Pointing to the policy on inter-cadre deputation of All India Service Officers, Chaturvedi said that he fulfils all the criteria relating to his case. He also charged that the environment ministry letter to Uttarakhand on February 22 “was sent with ulterior motives to bamboozle the state government to withdraw its NOC”. He also claimed that this letter had raised extraneous issues of Uttarakhand having a shortage of IFS officers for implementing several externally added crucial projects, mandatory cooling off, etc., notwithstanding the fact that the state government had on October 12, 2015 already written to the environment ministry that they would not like to send more IFS officers on central deputation.
Chaturvedi had further submitted that Uttarakhand had restored its NOC through a letter sent on February 24 which stated that “….. it is outside the jurisdiction of government of Uttarakhand to take a decision on waving off of the cooling off between one deputation and another deputation and only Government of India is competent to decide the same. If permission is granted in this regard from the level of Government of India, then state government has no objection to the same.”
Chaturvedi also cited an earlier decision of the ACC in his favour. In this official memorandum dated May 26, 2014, the ACC had stated: “Officers of all the three All India Services (Including IPS) as well as Central Services who are appointed as PS/OSD without completing their ‘cooling off’ should be reverted to their cadre once their term as PS/OSD ends for whatever reason. While appointing such officers as PS/OSD an informed consent should be obtained from them that they are willing to be appointed as PS/OSD in waiver of the ‘cooling off’ requirement, fully aware of the condition that they would be reverted back to their cadre once their term as PS/OSD ends for whatever reason and that they would be further required to complete the ‘cooling off’ afresh.”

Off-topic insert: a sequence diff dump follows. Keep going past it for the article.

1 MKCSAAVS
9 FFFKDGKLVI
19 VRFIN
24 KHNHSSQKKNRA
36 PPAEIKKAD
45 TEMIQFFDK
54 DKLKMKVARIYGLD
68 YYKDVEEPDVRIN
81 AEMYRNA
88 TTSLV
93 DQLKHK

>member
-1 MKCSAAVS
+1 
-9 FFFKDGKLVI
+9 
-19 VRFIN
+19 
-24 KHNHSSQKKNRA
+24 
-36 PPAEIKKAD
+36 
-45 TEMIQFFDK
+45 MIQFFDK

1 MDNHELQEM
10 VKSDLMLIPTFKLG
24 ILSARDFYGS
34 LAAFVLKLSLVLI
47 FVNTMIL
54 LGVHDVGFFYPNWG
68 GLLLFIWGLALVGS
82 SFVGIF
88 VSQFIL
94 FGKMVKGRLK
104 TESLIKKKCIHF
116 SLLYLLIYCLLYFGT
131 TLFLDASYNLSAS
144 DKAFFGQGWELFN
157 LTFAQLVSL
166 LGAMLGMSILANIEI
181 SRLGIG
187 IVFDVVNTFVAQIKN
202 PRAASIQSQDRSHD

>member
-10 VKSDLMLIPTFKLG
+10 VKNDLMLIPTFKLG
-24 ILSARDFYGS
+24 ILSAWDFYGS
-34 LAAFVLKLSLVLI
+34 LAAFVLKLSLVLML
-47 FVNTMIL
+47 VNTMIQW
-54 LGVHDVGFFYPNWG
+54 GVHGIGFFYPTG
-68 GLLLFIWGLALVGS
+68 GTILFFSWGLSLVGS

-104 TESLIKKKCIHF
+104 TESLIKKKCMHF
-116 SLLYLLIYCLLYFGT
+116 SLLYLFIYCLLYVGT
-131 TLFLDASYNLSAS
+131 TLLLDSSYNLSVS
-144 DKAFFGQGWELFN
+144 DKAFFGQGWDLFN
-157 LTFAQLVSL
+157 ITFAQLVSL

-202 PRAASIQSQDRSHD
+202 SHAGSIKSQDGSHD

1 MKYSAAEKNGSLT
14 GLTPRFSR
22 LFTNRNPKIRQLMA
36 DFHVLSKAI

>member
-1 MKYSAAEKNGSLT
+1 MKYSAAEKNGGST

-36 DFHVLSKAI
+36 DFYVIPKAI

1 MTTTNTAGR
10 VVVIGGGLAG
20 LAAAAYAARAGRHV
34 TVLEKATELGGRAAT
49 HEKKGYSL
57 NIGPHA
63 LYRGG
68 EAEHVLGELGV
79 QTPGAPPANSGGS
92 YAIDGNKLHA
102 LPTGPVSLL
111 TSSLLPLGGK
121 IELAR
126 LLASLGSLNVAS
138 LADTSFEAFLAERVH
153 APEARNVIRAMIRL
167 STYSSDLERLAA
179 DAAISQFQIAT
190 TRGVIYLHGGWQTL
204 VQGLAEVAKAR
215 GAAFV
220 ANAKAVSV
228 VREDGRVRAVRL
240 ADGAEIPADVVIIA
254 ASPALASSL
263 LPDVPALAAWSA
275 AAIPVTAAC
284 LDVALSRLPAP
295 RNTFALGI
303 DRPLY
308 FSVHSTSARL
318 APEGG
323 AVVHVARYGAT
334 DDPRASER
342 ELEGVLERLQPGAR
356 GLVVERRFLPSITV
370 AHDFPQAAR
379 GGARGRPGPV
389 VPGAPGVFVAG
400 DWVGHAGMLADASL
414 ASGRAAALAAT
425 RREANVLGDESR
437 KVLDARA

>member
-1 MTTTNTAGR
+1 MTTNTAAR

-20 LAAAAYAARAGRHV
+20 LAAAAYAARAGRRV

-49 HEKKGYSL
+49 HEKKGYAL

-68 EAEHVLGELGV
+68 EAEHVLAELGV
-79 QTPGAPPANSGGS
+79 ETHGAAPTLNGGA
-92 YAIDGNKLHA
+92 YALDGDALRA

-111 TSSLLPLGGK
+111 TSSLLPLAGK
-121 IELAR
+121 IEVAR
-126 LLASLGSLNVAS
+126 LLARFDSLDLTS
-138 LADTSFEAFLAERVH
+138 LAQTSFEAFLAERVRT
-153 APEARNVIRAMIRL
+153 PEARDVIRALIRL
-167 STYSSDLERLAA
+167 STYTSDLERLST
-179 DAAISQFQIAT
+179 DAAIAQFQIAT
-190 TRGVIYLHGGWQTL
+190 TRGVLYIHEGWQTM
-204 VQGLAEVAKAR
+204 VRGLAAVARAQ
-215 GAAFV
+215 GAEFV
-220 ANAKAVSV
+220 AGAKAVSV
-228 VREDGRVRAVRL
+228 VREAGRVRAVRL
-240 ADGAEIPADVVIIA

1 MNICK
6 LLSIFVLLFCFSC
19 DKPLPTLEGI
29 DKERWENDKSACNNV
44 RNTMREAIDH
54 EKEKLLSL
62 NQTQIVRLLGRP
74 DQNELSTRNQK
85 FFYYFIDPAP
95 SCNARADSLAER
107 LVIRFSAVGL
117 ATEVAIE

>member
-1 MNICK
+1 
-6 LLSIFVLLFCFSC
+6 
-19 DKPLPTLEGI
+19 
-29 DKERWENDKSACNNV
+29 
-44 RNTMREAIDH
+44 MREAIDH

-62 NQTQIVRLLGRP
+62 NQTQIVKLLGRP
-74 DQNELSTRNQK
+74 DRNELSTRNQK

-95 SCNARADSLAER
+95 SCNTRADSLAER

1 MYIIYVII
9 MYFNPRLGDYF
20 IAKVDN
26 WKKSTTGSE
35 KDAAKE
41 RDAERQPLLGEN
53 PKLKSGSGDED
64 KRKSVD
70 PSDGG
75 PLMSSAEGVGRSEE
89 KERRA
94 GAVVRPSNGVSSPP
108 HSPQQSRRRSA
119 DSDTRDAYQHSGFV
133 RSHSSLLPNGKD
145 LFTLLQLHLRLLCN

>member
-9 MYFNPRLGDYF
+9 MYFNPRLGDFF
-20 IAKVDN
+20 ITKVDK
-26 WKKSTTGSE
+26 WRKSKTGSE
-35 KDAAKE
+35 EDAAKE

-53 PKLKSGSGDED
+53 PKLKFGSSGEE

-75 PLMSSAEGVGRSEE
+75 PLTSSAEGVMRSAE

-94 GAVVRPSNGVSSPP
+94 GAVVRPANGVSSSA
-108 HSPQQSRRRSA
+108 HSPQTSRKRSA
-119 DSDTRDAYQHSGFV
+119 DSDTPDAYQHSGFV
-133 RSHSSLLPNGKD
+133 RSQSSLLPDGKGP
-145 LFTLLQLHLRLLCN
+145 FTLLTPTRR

Since Chaturvedi is being proposed as OSD to the Delhi chief minister and his current deputation to the central government will end next month, the tribunal directed the DoPT and environment ministry to resubmit the proposal for his inter-cadre deputation to the ACC within two weeks from the date of receipt of a certified copy of its order. It also directed the ACC to take a decision in the matter “as expeditiously as possible”. The tribunal order has put the ball back in Modi’s court.